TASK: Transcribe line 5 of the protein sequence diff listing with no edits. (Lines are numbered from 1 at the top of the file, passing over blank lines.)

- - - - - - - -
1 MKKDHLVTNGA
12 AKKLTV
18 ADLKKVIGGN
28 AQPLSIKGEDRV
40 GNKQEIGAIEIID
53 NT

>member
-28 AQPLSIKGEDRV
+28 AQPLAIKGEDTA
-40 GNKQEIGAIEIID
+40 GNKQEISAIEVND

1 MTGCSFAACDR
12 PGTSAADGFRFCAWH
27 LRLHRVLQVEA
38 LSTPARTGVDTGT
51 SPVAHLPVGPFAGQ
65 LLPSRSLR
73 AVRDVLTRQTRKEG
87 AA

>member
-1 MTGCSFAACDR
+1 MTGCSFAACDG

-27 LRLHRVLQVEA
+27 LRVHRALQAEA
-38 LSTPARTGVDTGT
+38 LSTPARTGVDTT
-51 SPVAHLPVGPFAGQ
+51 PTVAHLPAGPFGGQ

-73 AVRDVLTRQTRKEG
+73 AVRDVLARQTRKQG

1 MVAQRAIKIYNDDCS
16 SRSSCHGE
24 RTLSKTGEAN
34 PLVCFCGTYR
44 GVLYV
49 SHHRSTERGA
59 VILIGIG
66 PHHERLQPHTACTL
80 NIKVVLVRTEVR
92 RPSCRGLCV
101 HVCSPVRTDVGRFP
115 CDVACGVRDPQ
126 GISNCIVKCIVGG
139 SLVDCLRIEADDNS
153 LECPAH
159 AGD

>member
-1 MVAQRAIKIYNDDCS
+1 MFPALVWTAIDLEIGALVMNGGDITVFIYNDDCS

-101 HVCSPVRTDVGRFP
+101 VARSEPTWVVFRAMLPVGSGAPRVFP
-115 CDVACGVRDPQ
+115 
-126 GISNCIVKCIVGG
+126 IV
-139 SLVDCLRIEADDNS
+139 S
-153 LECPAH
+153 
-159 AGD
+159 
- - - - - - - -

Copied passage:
40 GNKQEIGAIEIID